There was a time when Theo Walcott was so unwilling to rock the boat that when Fabio Capello dropped him from last summer's World Cup finals within hours he released a statement wishing the team good luck.
Then, when he was recalled to the squad in August 2010 – with the England manager at his lowest ebb after the failure in South Africa – the player resisted putting the boot in and said that Capello has been right to drop him. But as of last month English football's Mr Nice Guy decided to bite back.
In his autobiography Walcott (pictured) accused Capello of being "stiff and starchy" around the England camp and confessed to being "confused" by what was required of him. Even those who have been ignored by Capello have not criticised the manager in public – despite being aware he will be gone by this time next year – and as a result Walcott will have known that even the slightest criticism of Capello would attract attention.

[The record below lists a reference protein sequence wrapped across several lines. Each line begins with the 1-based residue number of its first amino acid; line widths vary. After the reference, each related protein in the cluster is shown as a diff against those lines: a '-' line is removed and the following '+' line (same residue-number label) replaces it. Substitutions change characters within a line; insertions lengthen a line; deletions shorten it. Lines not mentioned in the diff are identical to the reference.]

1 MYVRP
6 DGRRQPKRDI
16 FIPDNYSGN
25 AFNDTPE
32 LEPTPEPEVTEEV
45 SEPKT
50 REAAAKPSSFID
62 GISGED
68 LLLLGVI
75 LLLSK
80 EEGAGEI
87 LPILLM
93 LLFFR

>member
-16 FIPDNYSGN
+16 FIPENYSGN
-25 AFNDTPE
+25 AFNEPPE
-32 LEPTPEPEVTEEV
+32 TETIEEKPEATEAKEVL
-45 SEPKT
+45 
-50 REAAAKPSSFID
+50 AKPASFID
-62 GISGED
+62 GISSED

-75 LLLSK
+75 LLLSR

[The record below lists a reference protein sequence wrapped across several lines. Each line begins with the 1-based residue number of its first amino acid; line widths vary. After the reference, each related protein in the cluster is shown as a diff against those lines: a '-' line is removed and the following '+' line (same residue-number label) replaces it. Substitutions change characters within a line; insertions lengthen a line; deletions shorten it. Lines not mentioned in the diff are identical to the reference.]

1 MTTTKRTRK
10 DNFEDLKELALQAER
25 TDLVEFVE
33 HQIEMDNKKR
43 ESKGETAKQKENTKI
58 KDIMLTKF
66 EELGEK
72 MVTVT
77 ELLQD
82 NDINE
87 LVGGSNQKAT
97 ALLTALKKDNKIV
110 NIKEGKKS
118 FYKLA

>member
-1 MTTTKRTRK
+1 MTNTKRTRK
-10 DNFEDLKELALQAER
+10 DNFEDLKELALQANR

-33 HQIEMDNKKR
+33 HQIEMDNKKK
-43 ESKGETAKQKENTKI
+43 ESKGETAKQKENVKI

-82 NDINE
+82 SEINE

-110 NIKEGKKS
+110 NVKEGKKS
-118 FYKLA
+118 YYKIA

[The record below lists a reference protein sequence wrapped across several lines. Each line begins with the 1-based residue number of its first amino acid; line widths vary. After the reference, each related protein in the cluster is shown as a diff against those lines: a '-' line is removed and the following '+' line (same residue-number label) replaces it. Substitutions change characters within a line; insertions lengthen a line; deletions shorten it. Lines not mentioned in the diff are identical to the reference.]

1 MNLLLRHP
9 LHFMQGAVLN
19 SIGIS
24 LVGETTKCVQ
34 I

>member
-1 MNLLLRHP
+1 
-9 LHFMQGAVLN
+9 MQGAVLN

But given the opportunity yesterday to add a little context to his comments in Theo, Growing Up Fast, Walcott stuck firmly to his guns. Walcott said he was "very happy" with the book and that he had approved every word.
"I knew it wouldn't cost me at all," he said. "If I play well, the manager will pick me. I saw Mr Capello [after the book was serialised in a national newspaper]. There's no point thinking what's going to happen next. You just need to be professional, play your football and that's what I do.
"I'm playing well at the moment, I'm enjoying it, hopefully my managers can see that and show faith. I've always had respect for all the managers I've ever been involved with.
"When I have not been playing well they've still picked me. The manager picked me the other night [against Bulgaria on Friday], which I was grateful for. But if you're playing well, you'll get a chance to play."Reuse content